Windows 8.1 isn’t for everyone but it’s coming along nicely. It’s not strictly a mobile OS but it’s evolving into a decent one. The advantages discussed here are not the only ones over Android, but they are big enough to make a difference.

Some may feel that the availability of Microsoft Office on Windows 8.1 is a big advantage over Android and wonder why it’s not on this short list. While the absence of Office on Android is a disadvantage over Windows for some, it’s not for the millions of current Android users and thus is not discussed here.

Android makes more sense for some mobile users as it’s a robust platform for tablets and phones. It’s now making its way onto the desktop, too. Those wanting a pure mobile UX can do well with Android.

Windows is a better mobile OS than some realize, and it would be a mistake to overlook it. Mobile devices of all types are now available with Windows 8.1, and that alone could be an advantage for some over Android.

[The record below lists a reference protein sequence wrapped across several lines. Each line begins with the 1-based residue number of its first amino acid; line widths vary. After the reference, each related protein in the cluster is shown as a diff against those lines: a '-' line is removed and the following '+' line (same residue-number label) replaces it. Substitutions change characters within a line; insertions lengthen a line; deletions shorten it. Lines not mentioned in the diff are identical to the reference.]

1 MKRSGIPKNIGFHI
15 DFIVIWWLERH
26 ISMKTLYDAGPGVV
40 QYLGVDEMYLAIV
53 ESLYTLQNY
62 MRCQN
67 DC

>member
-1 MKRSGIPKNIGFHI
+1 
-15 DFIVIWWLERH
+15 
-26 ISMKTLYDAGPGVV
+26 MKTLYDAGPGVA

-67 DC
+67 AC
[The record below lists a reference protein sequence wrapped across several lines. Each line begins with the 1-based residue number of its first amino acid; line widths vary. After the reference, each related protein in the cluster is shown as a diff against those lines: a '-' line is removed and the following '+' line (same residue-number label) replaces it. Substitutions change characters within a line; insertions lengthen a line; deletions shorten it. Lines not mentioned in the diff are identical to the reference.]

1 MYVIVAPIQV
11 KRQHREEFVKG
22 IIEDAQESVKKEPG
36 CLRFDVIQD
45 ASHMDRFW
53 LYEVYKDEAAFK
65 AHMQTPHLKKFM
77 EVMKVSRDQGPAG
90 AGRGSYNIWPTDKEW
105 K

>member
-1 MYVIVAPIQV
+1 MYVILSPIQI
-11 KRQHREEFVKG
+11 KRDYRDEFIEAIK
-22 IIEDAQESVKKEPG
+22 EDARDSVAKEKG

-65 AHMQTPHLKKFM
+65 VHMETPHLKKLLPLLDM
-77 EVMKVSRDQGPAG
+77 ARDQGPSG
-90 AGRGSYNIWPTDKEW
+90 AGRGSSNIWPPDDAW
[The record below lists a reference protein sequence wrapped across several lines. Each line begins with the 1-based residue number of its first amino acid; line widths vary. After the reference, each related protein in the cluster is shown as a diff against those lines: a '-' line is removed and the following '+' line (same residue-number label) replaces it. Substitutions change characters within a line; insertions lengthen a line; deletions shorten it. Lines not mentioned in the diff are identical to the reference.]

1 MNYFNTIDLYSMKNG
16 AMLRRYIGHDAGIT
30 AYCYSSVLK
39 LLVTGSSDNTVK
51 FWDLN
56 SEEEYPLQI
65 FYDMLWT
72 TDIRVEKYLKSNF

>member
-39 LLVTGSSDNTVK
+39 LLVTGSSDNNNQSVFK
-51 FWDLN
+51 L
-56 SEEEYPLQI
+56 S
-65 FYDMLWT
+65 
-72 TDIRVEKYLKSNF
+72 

See Related: 

Topics: MobilityAndroidLaptopsTabletsWindows 8

James Kendrick has been using mobile devices since they weighed 30 pounds, and has been sharing his insights on mobile technology for almost that long.

The 10 Rules of Successful Entrepreneurship (Part 3 of 3 part series)

EntrepreneurContinued from the previous post…

8.  Learn to sell – this is a must-have skillset, whether you have someone in charge of sales or not…  The good news, even if you’re not born with the gift of gap, you can become better by continually getting in front of prospects and practicing your pitch.  While I do not believe in entrepreneurs pitching vaporware but if you don’t believe in your products and services, it’s impossible to convince others to believe in them (you can read between the lines)…

9.  Redefine failure – when you have your own business, often the highs are so high and the lows are so low.  But even on their gloomiest days, successful entrepreneurs feel a compulsion to make sure that failure isn’t the end of their story.  It’s OK to fall down nine times, just make sure that you get back up the 10th time.